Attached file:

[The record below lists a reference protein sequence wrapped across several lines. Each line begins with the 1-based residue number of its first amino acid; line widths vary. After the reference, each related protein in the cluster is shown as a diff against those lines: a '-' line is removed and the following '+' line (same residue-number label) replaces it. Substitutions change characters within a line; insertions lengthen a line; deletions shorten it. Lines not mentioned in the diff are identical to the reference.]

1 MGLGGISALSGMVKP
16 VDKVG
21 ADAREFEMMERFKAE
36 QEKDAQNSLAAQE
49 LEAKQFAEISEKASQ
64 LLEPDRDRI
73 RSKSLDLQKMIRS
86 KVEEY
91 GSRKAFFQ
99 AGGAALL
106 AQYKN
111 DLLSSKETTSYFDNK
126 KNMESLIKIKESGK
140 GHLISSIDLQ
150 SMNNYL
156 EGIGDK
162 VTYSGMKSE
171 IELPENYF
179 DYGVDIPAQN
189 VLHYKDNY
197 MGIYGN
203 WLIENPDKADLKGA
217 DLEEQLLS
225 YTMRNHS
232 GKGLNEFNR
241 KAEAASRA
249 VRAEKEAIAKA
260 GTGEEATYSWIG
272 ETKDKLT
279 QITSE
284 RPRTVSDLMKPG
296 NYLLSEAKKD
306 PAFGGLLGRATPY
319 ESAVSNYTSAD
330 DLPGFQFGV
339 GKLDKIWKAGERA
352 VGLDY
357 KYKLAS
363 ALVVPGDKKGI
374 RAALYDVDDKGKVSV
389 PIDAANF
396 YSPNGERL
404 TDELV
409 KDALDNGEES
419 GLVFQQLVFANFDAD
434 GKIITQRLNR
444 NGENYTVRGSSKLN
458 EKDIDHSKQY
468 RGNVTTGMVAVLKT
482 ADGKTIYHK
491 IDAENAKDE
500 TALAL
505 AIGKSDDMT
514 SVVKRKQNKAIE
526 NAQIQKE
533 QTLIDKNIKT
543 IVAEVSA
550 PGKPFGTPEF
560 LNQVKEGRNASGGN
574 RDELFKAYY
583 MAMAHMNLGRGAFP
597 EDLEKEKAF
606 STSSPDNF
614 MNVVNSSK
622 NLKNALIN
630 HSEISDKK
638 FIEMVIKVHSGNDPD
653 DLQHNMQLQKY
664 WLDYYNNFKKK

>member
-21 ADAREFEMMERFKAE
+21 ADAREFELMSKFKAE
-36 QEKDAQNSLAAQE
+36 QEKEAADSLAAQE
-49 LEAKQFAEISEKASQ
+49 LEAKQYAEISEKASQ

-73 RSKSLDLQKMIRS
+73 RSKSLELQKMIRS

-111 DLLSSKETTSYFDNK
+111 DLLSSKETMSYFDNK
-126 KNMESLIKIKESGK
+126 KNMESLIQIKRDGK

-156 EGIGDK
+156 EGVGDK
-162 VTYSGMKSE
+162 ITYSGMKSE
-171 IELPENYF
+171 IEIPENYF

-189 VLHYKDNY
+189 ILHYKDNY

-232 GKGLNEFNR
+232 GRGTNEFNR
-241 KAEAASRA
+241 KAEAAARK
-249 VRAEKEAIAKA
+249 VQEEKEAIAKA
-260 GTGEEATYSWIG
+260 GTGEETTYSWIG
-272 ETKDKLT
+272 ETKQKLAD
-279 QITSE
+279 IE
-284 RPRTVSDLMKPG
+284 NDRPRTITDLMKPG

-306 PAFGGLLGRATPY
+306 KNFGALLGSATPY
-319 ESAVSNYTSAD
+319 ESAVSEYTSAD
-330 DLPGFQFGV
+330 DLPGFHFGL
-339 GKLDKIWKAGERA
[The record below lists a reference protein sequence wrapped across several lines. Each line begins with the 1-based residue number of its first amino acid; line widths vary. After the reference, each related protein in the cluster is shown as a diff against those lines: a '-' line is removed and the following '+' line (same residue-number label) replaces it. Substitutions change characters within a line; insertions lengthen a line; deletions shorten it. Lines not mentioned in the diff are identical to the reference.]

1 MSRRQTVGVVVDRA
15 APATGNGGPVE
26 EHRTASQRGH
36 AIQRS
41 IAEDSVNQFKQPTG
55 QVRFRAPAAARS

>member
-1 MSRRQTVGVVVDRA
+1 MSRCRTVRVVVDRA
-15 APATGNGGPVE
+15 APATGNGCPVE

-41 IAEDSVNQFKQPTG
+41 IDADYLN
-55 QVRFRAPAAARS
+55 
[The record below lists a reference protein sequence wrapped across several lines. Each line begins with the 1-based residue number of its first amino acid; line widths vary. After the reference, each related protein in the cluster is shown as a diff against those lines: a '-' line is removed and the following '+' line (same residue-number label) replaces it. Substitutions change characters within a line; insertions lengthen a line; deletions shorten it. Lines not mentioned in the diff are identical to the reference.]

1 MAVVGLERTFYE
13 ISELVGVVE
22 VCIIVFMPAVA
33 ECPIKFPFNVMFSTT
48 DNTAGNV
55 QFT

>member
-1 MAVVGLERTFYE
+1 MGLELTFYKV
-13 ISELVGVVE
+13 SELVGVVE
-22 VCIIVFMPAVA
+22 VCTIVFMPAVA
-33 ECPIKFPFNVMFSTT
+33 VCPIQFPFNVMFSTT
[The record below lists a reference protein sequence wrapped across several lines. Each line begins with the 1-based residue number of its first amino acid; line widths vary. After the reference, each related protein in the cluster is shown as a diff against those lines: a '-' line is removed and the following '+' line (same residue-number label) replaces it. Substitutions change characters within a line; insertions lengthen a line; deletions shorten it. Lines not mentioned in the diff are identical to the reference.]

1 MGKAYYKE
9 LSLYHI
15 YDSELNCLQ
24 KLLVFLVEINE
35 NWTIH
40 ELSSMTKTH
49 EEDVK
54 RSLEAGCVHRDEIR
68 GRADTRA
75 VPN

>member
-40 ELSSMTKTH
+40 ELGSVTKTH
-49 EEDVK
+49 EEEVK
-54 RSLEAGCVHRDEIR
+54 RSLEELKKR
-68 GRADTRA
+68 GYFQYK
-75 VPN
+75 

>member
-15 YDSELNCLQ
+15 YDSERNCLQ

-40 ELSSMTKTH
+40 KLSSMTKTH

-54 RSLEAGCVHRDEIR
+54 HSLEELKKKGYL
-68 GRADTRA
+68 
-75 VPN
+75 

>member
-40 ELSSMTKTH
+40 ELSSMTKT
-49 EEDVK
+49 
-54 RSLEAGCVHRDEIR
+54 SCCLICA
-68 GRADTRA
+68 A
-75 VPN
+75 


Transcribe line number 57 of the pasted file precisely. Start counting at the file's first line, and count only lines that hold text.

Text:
533 QTLIDKNIKT